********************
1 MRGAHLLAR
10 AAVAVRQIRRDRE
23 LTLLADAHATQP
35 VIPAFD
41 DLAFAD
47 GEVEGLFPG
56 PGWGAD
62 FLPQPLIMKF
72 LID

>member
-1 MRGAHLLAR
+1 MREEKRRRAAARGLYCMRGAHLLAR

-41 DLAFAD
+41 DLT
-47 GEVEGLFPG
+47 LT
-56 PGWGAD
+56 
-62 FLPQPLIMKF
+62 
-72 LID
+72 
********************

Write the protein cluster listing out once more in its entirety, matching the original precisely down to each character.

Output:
1 MRGAHLLAR
10 AAVAVRQIRRDRE
23 LTLLADAHATQP
35 VIPAFD
41 DLAFAD
47 GEVEGLFPG
56 PGWGAD
62 FLPQPLIMKF
72 LID

>member
-1 MRGAHLLAR
+1 MREEKRRRAAARGLYCMRGAHLLAR

-41 DLAFAD
+41 DLT
-47 GEVEGLFPG
+47 LT
-56 PGWGAD
+56 
-62 FLPQPLIMKF
+62 
-72 LID
+72 